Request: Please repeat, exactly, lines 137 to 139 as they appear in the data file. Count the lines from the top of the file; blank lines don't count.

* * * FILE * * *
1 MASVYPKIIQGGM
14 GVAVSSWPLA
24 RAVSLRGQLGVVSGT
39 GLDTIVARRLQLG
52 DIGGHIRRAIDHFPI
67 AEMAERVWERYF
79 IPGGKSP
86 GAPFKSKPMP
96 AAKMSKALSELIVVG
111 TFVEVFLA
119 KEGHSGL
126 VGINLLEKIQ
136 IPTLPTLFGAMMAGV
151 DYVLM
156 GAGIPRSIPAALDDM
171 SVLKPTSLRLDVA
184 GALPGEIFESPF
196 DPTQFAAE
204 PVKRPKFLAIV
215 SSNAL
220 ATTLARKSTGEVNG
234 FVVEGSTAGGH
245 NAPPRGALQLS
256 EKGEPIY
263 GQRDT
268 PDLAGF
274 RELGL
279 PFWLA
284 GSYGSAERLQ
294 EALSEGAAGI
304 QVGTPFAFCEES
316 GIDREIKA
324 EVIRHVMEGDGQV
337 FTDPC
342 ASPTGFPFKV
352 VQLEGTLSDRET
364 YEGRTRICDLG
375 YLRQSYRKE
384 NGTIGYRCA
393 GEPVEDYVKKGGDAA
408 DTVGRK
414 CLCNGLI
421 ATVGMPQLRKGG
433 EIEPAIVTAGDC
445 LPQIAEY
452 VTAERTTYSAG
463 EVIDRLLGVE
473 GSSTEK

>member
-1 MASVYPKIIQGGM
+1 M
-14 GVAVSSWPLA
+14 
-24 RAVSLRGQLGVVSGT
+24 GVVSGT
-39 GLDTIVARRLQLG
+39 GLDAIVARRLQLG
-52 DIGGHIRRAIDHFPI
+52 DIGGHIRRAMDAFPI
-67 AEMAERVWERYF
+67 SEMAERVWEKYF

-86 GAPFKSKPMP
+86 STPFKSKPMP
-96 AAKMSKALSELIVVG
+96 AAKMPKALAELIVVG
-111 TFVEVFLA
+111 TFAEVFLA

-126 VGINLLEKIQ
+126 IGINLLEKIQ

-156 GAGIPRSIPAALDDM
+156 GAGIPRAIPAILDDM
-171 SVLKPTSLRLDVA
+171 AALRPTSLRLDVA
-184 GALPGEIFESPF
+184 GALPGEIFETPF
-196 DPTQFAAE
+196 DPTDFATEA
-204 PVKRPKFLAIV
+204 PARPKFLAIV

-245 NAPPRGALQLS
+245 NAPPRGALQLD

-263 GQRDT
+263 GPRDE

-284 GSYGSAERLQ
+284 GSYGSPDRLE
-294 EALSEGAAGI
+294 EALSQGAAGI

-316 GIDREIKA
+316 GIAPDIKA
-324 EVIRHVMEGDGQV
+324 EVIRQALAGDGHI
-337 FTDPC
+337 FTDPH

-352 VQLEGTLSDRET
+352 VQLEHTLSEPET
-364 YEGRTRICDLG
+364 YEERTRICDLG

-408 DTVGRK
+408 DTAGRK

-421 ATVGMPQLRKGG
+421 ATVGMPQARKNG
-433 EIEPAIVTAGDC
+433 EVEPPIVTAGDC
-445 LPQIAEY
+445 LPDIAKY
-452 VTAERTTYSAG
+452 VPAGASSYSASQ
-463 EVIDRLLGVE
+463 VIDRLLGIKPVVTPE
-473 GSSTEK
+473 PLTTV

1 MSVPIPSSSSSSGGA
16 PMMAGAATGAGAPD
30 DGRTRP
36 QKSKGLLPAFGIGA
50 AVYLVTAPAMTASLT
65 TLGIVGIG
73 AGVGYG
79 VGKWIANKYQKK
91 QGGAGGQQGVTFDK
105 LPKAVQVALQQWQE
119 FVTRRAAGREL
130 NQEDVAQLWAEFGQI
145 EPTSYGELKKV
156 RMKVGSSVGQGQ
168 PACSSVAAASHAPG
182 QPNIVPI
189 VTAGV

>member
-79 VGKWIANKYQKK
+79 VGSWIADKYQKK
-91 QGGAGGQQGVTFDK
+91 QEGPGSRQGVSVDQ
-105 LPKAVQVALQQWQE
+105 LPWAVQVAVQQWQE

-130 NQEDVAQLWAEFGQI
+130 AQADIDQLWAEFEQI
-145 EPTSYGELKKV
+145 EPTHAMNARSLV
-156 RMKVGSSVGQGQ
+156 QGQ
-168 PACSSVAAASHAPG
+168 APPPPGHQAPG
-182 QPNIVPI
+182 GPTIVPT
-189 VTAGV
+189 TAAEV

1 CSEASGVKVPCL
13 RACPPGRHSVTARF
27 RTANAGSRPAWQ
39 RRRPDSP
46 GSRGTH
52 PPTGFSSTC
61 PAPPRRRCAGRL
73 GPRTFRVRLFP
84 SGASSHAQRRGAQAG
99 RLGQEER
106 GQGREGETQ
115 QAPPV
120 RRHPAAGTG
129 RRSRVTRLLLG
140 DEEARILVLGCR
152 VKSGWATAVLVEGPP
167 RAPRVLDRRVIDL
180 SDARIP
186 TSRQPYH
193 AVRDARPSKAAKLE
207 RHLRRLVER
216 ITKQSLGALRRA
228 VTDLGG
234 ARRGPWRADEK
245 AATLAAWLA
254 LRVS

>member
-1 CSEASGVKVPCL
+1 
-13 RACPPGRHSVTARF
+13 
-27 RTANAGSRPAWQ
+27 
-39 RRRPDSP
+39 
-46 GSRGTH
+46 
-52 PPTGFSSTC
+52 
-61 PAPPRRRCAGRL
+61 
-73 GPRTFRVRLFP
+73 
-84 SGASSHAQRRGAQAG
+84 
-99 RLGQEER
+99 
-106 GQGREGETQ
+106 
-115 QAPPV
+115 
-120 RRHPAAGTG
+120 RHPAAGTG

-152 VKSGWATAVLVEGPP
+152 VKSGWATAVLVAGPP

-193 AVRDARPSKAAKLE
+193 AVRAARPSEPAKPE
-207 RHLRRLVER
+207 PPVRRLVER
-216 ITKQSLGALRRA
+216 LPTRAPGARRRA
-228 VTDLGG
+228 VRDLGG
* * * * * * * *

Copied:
+130 AQADIDQLWAEFEQI
-145 EPTSYGELKKV
+145 EPTHAMNARSLV